A Faithful Perspective on Health Care: Part II
By Sabrina Miller
Sabrina Miller is a Young Adult Intern with the Rural Response Committee of the Nebraska United Methodist Conference. Her first in this series of blog posts is here .
My primary goal in speaking with people about health care is to create a space of respect, love, and open conversation, and let differing opinions exist while having exhilarating discussion. As I talked with folks in local churches about health care reform, similar topics continued to arise, and fear that reform would leave them without care.
Many were retired and comfortable with their Medicare insurance, and appreciated the personal relationship they were able to have with their health care providers. Some people were disconnected from the realities in their communities. One town in North Central Nebraska receives 70% of its hospital income from Medicaid alone, and many patients with Medicare or no insurance.
I encouraged participants to see a bigger picture: If you are Christian as I am, we must look beyond our personal needs and fear, and see how care can be provided for every person, each a temple of God.
Issue 1: Health Care is working for me, therefore it does not need to be reformed. I talked to people with employer provided insurance that paid well over $10,000 a year, and up to $18,000 including co-pays. While they receive the care they need, they pay very high amounts for it.
This system may be working for those who have good benefits and steady jobs, but the self-employed and individuals who work at small businesses which are the heart and savior of small communities suffer. They often cannot afford insurance, or if they do purchase it, pay higher costs and receive less reimbursement. This leads to medical debt , and neglect of preventive care.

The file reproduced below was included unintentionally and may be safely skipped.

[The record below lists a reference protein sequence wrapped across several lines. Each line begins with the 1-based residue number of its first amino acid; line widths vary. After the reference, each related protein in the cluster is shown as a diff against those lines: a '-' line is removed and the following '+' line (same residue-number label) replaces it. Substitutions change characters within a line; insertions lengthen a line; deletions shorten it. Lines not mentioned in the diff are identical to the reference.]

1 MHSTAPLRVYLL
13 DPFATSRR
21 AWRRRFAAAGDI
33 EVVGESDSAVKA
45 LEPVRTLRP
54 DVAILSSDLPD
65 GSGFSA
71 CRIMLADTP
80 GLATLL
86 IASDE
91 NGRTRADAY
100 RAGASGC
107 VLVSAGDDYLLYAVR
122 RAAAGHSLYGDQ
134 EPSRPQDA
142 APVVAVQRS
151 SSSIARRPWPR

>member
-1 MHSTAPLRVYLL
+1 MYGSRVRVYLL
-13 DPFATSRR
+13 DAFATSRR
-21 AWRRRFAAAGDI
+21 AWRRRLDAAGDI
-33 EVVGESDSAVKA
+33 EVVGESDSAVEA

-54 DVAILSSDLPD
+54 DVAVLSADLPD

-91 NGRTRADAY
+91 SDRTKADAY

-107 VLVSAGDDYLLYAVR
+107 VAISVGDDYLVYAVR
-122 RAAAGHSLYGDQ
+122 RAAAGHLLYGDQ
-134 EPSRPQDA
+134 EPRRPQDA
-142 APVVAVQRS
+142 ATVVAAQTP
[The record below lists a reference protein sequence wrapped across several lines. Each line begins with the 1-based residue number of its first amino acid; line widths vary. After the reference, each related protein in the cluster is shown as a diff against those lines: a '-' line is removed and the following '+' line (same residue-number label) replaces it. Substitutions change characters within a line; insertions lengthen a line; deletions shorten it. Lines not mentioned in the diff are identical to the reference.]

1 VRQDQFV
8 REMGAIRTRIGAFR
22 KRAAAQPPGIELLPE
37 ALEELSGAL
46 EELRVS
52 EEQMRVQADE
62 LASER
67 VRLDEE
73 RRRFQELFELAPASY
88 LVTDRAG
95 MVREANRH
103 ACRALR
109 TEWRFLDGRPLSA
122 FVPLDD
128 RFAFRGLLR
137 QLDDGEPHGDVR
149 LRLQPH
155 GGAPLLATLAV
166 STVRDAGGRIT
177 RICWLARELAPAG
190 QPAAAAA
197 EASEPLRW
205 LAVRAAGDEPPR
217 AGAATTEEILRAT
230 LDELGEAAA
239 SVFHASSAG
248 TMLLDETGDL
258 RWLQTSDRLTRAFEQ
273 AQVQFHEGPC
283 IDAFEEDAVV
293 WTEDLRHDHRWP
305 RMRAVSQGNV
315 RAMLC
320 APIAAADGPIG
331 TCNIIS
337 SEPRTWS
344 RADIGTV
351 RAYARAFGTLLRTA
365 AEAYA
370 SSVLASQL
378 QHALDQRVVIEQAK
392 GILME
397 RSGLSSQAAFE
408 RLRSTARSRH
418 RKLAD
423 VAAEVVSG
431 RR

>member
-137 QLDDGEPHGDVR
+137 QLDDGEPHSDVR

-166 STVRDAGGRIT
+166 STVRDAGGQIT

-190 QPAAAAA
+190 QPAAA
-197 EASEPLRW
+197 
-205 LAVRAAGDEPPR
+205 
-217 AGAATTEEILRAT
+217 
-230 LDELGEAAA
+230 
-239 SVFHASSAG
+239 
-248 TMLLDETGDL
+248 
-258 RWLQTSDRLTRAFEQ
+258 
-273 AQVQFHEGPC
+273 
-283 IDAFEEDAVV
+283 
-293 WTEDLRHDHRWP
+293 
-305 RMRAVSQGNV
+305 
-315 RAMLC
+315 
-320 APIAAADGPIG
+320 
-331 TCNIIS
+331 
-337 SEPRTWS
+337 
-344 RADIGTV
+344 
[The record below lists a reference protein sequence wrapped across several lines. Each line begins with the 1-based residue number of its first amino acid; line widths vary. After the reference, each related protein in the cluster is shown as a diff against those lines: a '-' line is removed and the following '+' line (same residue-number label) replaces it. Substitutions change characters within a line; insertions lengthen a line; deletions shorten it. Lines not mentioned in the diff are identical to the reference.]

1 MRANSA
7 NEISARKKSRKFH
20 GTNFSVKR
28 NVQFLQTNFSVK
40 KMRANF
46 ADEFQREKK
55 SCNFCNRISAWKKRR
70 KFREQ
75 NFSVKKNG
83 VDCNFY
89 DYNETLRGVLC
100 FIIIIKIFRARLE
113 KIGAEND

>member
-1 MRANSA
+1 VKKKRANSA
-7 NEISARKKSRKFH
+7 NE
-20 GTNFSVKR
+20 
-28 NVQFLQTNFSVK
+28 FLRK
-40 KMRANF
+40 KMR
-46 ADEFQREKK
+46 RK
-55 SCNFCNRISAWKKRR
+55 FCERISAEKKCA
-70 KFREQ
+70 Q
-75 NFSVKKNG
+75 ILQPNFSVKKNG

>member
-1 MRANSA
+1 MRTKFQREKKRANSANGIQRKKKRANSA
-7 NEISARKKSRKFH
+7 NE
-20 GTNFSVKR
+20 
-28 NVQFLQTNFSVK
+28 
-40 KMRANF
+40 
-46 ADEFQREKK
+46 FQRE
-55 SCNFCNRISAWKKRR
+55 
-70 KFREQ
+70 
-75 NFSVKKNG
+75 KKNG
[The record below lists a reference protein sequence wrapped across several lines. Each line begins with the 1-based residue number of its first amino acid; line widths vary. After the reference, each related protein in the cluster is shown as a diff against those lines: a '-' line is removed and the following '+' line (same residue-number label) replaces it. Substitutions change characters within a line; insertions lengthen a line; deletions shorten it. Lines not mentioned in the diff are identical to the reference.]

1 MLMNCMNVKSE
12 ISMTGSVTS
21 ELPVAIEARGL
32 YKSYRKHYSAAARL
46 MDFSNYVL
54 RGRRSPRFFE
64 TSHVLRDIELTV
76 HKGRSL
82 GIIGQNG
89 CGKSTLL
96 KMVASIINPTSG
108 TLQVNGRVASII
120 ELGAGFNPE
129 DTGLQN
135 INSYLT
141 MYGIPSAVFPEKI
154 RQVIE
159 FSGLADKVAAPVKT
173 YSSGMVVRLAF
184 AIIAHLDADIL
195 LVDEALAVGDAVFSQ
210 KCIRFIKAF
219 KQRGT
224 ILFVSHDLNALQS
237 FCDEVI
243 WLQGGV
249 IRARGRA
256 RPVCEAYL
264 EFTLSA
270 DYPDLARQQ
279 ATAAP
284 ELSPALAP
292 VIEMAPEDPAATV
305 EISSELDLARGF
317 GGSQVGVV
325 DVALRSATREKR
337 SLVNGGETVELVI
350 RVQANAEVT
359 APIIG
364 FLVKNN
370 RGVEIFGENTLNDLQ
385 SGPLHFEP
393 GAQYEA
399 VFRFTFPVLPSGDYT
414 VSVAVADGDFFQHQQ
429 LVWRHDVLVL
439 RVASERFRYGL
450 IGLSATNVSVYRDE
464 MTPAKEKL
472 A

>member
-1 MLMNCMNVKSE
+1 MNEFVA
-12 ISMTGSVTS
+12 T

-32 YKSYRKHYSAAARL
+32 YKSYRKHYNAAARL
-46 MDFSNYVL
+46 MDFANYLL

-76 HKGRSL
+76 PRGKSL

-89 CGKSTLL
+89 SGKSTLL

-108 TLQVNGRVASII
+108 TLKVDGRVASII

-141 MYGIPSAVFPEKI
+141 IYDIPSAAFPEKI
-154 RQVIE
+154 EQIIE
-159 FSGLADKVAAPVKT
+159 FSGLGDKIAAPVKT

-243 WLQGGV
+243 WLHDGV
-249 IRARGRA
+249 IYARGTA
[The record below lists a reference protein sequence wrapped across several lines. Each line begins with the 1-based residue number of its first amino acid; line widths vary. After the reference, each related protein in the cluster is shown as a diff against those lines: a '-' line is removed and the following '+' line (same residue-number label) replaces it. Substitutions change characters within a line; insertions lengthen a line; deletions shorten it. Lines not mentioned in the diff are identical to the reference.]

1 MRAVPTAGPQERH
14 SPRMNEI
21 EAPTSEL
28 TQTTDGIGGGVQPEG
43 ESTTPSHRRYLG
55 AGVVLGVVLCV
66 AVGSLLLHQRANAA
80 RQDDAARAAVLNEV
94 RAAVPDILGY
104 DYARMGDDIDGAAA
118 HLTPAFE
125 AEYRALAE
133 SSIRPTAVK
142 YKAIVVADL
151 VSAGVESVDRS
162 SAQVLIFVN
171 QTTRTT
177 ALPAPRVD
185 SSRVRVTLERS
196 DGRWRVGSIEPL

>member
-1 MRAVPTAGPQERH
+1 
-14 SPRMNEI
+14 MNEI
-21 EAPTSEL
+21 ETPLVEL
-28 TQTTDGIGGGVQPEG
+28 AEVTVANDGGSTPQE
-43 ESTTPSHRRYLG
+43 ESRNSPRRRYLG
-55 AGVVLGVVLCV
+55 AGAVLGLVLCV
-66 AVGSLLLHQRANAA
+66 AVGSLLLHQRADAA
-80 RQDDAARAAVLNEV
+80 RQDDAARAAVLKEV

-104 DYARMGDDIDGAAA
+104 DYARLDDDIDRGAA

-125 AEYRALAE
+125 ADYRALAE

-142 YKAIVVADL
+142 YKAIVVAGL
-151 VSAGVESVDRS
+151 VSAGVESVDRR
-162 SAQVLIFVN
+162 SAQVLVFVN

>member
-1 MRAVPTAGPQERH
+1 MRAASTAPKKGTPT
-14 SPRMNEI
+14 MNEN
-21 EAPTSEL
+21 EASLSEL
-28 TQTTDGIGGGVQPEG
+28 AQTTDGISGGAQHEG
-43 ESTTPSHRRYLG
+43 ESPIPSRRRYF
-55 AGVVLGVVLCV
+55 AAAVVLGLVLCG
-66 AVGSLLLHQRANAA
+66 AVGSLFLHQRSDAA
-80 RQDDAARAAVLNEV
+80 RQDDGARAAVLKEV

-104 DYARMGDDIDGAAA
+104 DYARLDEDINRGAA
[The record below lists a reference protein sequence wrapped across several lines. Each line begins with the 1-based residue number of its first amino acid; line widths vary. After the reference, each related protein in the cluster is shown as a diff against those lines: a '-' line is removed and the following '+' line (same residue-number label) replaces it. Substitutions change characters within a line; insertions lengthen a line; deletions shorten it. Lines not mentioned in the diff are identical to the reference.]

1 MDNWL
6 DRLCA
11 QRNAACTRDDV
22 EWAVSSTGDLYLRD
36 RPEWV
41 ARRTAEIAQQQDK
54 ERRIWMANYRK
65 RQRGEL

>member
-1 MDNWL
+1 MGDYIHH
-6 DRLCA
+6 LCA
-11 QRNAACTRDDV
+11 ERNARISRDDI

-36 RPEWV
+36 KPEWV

And of course, I hope we will consider the needs of the 47 million Americans with no insurance at all, no longer a marginal number, but overwhelming in scope.
Issue 2: Uninsured individuals don’t want insurance, or could afford it if they lived more frugally. This argument is invalid firstly to the Christian who wants to provide care for every person. Secondly, uninsured people are often families with full-time employment, some poor, but more and more frequently people who are simply not offered health care by their employer and feel they can’t afford insurance which itself costs more than the poverty line income.
If you have to choose between health insurance and food or utilities, immediate needs must be met. Other people without insurance do not have it because of pre-existing conditions, like diabetes or a mental health issue. The people that need good health insurance are those least likely to have access to it.
In my next post, I'll explore other issues on this topic.